Opening the Balkans

NEW YORK: Yugoslavia's President Milosevic has succumbed to the military might of NATO and we can sigh with relief. To justify our intervention, however, we must now assure a better future not only for the people of Kosovo, but for the whole region, including the rump of Yugoslavia which remains in Mr Milosovic's hands. We cannot go on reacting to crises as they arise in the Balkans, especially as our actions can have such severe unintended and adverse consequences. We must bring a positive, constructive vision to bear, the vision that has created the European Union.

The Balkans cannot be reconstructed on the basis of nation states. We have seen that the attempt to establish ethnic homogeneity can lead to intolerable atrocities, human suffering and destruction. It is also impractical. The population of Yugoslavia, even after the exclusion of Kosovo, remains about 25% non-Serb. The only way to peace and prosperity is to create an open society in which the state plays a less dominant role and borders diminish in importance. That is the road that the European Union has chosen.

The idea of the open society was first proposed by Henry Bergson in his "Two Sources of Religion and Morality" (1932). He distinguished between a tribal idea of morality and a universal idea. The former leads to a closed society; the latter to an open society. The concept was further developed by Karl Popper in his famous book "The Open Society and its Enemies" where he showed that the open society may also be threatened by universal ideas if they claim a monopoly of the truth; but the problems of the region are best understood in terms of Bergson's formulation. In the wars of the Yugoslav succession we have seen a struggle between the ethnic and the civic concepts of citizenship. In Yugoslavia the civic concept lost out and Yugoslavia disintegrated. In Western Europe the civic concept prevailed and the integration of Europe stands in stark contrast with the disintegration of Yugoslavia. The European Union must now extend its protective umbrella over the region.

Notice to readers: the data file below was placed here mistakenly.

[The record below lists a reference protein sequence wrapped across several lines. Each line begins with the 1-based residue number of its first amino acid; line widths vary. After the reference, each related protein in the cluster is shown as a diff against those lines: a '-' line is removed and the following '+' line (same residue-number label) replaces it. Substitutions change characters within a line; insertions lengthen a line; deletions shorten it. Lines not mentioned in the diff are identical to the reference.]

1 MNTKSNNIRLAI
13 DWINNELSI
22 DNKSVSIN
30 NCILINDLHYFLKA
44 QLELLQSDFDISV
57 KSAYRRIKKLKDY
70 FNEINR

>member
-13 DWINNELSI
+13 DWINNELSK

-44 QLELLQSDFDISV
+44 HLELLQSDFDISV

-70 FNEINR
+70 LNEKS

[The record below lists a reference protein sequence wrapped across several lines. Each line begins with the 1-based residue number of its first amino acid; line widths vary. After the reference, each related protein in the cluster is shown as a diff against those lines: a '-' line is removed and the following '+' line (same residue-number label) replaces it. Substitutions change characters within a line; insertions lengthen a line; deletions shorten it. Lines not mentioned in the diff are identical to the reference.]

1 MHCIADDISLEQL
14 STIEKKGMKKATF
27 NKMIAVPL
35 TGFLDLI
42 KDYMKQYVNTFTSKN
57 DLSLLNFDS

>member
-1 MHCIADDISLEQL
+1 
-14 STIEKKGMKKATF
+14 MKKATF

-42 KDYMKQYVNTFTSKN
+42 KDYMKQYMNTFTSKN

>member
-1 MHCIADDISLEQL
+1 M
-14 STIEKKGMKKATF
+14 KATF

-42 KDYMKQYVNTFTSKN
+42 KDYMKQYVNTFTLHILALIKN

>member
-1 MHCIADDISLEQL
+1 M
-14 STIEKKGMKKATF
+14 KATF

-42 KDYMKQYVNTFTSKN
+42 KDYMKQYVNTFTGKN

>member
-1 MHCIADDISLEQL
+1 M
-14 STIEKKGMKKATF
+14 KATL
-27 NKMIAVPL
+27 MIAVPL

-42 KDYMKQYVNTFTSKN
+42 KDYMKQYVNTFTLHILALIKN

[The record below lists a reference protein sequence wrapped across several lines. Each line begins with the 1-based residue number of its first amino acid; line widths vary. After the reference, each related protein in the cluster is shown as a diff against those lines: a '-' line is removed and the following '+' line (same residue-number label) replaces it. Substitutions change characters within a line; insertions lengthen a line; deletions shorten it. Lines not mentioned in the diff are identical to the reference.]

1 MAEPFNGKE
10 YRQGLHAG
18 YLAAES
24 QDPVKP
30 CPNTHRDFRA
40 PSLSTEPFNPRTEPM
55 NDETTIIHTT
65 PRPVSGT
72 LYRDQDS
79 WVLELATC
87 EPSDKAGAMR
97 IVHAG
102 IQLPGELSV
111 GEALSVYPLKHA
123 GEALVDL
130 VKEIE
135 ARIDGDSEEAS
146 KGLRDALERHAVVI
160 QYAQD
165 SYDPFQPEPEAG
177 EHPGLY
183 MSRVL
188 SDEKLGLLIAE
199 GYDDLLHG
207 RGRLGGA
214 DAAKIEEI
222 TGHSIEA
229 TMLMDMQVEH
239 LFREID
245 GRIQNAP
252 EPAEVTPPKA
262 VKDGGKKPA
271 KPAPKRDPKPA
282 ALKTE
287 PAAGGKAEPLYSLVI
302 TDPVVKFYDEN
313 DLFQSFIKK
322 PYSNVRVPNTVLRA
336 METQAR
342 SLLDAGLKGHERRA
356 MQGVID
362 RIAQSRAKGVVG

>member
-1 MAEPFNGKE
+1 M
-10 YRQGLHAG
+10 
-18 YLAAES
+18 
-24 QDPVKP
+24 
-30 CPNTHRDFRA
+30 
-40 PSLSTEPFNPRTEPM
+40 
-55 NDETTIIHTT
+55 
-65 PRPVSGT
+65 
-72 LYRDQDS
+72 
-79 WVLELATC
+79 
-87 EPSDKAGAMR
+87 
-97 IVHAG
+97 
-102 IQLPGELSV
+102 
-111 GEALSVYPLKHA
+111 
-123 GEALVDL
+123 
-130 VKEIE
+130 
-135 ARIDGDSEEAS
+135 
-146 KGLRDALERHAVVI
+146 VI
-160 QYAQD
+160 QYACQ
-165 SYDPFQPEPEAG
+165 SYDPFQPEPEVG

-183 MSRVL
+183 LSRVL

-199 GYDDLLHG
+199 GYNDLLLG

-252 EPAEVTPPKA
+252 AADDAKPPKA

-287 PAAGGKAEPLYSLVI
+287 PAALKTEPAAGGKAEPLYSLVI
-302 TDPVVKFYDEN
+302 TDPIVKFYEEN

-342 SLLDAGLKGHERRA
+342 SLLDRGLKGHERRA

The region itself must be seen to be larger than the former Yugoslavia because humpty-dumpty cannot be put together again. It must include Albania and Bulgaria and it ought to be open to countries like Romania and Moldova. We must not repeat the mistakes made in Bosnia. Reconstruction efforts in Bosnia failed to generate momentum because the size of the territory is too small and the various governmental entities, from federal to local, insist on having their not-so-clean fingers in every pie.